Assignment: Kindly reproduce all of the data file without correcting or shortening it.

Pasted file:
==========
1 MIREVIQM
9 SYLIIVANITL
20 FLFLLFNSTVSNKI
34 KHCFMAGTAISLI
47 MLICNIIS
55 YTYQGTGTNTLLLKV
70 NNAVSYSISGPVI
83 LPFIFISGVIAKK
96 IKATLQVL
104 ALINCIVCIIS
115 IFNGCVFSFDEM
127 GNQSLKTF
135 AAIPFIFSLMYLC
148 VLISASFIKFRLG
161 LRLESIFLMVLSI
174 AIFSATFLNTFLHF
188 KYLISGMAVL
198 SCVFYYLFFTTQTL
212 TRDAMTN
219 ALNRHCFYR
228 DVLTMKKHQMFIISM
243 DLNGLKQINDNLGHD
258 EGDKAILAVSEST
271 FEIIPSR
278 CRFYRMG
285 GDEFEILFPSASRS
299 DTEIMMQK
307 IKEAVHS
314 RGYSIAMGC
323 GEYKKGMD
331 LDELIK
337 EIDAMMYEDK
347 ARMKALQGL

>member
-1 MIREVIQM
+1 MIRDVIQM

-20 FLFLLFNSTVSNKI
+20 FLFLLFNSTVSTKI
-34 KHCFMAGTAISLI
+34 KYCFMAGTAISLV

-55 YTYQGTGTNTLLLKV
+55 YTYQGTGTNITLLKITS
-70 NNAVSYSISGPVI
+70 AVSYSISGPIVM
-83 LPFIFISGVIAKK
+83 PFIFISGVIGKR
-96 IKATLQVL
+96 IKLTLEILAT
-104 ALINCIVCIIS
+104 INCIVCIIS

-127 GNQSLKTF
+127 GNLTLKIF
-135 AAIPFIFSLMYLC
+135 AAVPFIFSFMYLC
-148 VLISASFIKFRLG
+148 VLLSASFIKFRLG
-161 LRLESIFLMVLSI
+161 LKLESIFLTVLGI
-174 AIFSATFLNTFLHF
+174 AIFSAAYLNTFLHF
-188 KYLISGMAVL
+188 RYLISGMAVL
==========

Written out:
1 MIREVIQM
9 SYLIIVANITL
20 FLFLLFNSTVSNKI
34 KHCFMAGTAISLI
47 MLICNIIS
55 YTYQGTGTNTLLLKV
70 NNAVSYSISGPVI
83 LPFIFISGVIAKK
96 IKATLQVL
104 ALINCIVCIIS
115 IFNGCVFSFDEM
127 GNQSLKTF
135 AAIPFIFSLMYLC
148 VLISASFIKFRLG
161 LRLESIFLMVLSI
174 AIFSATFLNTFLHF
188 KYLISGMAVL
198 SCVFYYLFFTTQTL
212 TRDAMTN
219 ALNRHCFYR
228 DVLTMKKHQMFIISM
243 DLNGLKQINDNLGHD
258 EGDKAILAVSEST
271 FEIIPSR
278 CRFYRMG
285 GDEFEILFPSASRS
299 DTEIMMQK
307 IKEAVHS
314 RGYSIAMGC
323 GEYKKGMD
331 LDELIK
337 EIDAMMYEDK
347 ARMKALQGL

>member
-1 MIREVIQM
+1 MIRDVIQM

-20 FLFLLFNSTVSNKI
+20 FLFLLFNSTVSTKI
-34 KHCFMAGTAISLI
+34 KYCFMAGTAISLV

-55 YTYQGTGTNTLLLKV
+55 YTYQGTGTNITLLKITS
-70 NNAVSYSISGPVI
+70 AVSYSISGPIVM
-83 LPFIFISGVIAKK
+83 PFIFISGVIGKR
-96 IKATLQVL
+96 IKLTLEILAT
-104 ALINCIVCIIS
+104 INCIVCIIS

-127 GNQSLKTF
+127 GNLTLKIF
-135 AAIPFIFSLMYLC
+135 AAVPFIFSFMYLC
-148 VLISASFIKFRLG
+148 VLLSASFIKFRLG
-161 LRLESIFLMVLSI
+161 LKLESIFLTVLGI
-174 AIFSATFLNTFLHF
+174 AIFSAAYLNTFLHF
-188 KYLISGMAVL
+188 RYLISGMAVL